Millennials—also known as Generation Y and comprised of anyone born between 1980 and the early 2000s—make up about one-fourth of the U.S. population (that’s about 80 million people) and have a combined buying power of $1.3 trillion.
Particularly for marketers, millennials simply can’t be ignored. They have an impact on everything from advertising trends to buying decisions, mainly because this new generation of consumers is collectively defined by a set of traits and characteristics that seem to be spot-on. Countless researchers have studied the habits of millennials to find that they are first and foremost digital natives, spending about 25 hours per week online and owning multiple mobile devices such as smartphones and laptops.
According to Pew Research Social and Demographic Trends, millennials are also typically educated, collaborative, more ethnically and racially diverse than older generations, and identify themselves as liberal Democrats. They’re also less likely to purchase real estate due to extenuating circumstances that include the ripple effect of the Great Recession and subsequent underemployment. They’re living with their parents longer and prefer the freedom of renting over home ownership.
However, does this mean that you won’t come across a millennial who’s politically conservative, driven to snag the corner office, and pays a mortgage? Logic tells us that not every millennial will fit into the same mold, and while it’s fine to take this generation’s collective “personality” into consideration, there is also merit in taking a step back and looking at the bigger picture.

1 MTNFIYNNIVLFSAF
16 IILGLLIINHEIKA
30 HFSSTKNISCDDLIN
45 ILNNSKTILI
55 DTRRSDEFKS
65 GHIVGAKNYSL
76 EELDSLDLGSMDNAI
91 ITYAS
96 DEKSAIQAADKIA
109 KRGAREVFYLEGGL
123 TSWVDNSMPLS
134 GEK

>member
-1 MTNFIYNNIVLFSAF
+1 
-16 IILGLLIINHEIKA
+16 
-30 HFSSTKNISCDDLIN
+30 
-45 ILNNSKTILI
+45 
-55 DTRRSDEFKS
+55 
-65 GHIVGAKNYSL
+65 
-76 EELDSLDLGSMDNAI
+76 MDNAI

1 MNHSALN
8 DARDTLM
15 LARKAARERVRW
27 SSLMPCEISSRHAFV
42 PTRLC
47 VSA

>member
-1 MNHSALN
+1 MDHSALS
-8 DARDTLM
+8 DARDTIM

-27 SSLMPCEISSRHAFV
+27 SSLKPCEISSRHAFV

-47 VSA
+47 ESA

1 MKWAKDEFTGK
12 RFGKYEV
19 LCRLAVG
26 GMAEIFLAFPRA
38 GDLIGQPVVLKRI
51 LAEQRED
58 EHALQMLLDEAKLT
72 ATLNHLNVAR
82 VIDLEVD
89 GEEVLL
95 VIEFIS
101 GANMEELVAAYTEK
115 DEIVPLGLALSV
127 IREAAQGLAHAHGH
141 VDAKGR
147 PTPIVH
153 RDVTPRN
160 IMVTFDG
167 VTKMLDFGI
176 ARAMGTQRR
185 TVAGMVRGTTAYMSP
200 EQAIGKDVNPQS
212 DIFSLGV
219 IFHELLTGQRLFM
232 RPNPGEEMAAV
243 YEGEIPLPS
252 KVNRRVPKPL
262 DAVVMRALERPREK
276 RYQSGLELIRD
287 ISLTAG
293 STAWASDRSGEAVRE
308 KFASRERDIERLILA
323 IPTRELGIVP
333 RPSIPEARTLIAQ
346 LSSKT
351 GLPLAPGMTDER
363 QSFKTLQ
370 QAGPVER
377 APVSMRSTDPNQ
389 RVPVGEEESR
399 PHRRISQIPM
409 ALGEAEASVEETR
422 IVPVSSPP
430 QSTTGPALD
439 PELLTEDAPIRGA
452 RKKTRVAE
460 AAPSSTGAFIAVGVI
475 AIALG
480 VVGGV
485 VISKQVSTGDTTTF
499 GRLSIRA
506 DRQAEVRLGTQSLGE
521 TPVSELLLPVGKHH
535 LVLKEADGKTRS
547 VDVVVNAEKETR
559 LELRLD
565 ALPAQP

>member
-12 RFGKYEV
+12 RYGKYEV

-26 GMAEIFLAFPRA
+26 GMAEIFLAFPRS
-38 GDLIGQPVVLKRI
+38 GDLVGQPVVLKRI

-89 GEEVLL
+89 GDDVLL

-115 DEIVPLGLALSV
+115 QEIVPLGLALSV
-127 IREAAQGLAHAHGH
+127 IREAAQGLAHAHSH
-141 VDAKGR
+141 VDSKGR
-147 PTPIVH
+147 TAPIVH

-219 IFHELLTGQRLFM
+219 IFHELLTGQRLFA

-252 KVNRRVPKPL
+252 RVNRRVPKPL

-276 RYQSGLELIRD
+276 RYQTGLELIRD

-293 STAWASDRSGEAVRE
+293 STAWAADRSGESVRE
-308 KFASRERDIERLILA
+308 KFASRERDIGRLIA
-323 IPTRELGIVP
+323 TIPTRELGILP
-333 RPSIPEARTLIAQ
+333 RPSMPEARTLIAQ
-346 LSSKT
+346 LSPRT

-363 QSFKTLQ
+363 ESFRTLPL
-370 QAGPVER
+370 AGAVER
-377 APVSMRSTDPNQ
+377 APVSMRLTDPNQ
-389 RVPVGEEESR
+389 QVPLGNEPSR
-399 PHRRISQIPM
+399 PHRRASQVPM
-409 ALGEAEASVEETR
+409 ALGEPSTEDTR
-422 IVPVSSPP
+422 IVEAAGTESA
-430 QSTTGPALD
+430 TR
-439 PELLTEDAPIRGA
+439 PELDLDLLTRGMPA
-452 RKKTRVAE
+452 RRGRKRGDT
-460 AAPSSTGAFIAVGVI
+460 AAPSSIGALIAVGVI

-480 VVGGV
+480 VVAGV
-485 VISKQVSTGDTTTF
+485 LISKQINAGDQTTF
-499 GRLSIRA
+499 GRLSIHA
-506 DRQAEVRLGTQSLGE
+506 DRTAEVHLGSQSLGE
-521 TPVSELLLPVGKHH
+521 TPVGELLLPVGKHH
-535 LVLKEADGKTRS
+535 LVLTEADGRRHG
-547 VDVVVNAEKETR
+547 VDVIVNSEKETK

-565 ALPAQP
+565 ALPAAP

Patrick Lencioni, bestselling author of The Ideal Team Player, challenges us to view millennials as individual human beings—not as a generational force of nature—in order to best bring them into the fold of an increasingly team-focused workforce. “There is a better way of thinking about hiring good people than focusing on a person’s generational stereotypes,” Lencioni says in his recent “Enough About Millennials” LinkedIn post.
Redefining Teamwork for the Millennial Generation
Lencioni points to three key factors that define an ideal team player: humility, hunger, and people smarts. Humble people tend to ask more questions, take a greater interest in others, and listen intently. Professionals who naturally exhibit “hunger” are the true embodiment of self-motivation and drive. And individuals with “people smarts” pick up on social cues and understand how to navigate group dynamics.
While these traits may not fall into the category of what typically characterizes a millennial, Lencioni says anyone can develop and apply them in the workplace. Regardless of generational delineations, we all have the ability to enhance our positive qualities and make a lasting contribution to our professions, communities, and the world at large.
What’s your view on how millennials contribute to today’s workforce? Share your thoughts in the comments below and don't forget to check out The Ideal Team Player.
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